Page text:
Ecology, macro invertebrats
In the secondary channels of the Gamerensche Waard about 75% of the recently recorded species of the river Rhine occurs. The species diversity of the secondary channels is much higher than in the groyne fields of the main channel. In the slow flowing parts of the secondary channels significantly less exotic species occur than in the main river bed. From the 46 (macroinvertebrate) target species, only 3 species were discovered in the secondary channels of the Gamerensche Waard. The absence of other target species can largely be attributed to the lacking of some specific habitats e.g. gravel, woody debris and aquatic vegetation. Those chironomid species that are characteristic for stable sandy flats recolonised the area quite fast. The sediment type, the water depth, the flow velocity, the morphodynamics, the organic matter content and the soil chemistry together determine the spe-cies composition of the macroinvertebrate community. All these factors are mutually strong dependent on each other; evident relations are difficult to prove. The highest species diversity occurs on silt or vegetation in shallow, slow flowing water with a limited erosion or sedimentation. These factors seem to be of a larger influence on the macroinvertebrate composition than the degree of soil pollution.
In the secondary channels of the Gamerensche Waard various reophilic fish species (preference for flowing water) were found, including five target species (Barbus barbus, Leuciscus cephalus, Chondrostoma nasus, Leuciscus idus and Lampetra fluviatilis). For these reophilic fish the secondary channels function mainly as a growing up area during their earliest stages of life. Later on they migrate to the main channel. The most reophilic fish enters the secondary channels passively by means of larval drift.
Problems for navigation were not detected in spite of the slight sedimentation in the main channel, which is a result of the construction of the secondary channels. The sedimentation as a result of the secondary channels interferes with other large-scale ’autonomous’ processes. Consequently one should al-ways bear in mind the temporal fluctuations in bed level. Inland navigation was not hindered by (cross) currents at the in- or outlet of the channels. The increase of the river discharge capacity resulting from the construction of secondary channels was annulled for a small part (± 15%) by the sedimentation in the bed of the channels and by the bush encroachment elsewhere in the Gamerensche Waard. At this moment dredging or digging the secondary chan-nels in order to maintain the flowing character of the channels is not needed. At one location local bank erosion required intervention to prevent safety problems. Because of the large variation of water types, the secondary channels in the Gamerensche Waard offer suitable habitats for a wide range of species. How-ever, concerning the species composition according to the intended nature target type, it is clear that the secondary channels are not yet complete. The secondary channels in the Gamerensche Waard remained largely at their original location, although locally distinct (bank) erosion appeared. Regular visual inspection of the banks of secondary channels is and will be necessary in future. A slight improvement of the soil quality occurred, because the new sediments in the secondary channels consist mainly of (clean) sand. The sand (transport) turned out to be a much more outstanding factor than the silt (transport). A deep extraction pit as part of a secondary channel functions as a sediment catch indeed, but it does not seem to be necessary at all to prevent filling up with sand.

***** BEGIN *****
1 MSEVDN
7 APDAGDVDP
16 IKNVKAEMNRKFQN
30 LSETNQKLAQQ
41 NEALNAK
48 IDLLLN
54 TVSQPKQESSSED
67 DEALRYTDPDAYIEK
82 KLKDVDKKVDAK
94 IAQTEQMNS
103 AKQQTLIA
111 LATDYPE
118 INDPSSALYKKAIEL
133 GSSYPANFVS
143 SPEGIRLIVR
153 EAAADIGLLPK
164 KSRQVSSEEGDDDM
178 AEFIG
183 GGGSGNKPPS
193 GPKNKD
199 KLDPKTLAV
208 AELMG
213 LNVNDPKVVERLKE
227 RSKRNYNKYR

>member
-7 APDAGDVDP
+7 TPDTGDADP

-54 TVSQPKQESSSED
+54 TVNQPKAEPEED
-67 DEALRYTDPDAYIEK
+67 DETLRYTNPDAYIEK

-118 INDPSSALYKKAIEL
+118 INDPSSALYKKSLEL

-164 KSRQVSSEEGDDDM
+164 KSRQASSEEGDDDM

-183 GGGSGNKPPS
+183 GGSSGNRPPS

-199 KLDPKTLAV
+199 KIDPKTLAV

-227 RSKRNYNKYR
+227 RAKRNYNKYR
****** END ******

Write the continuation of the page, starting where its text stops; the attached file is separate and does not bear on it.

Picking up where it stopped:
Monitoring before and after implementation of the project
Contact person within the organization
Extra background information
- Lower river banks or floodplains to enlarge inundation and flooding
- Reconnect backwaters and wetlands
- Adjust land use to develop riparian vegetation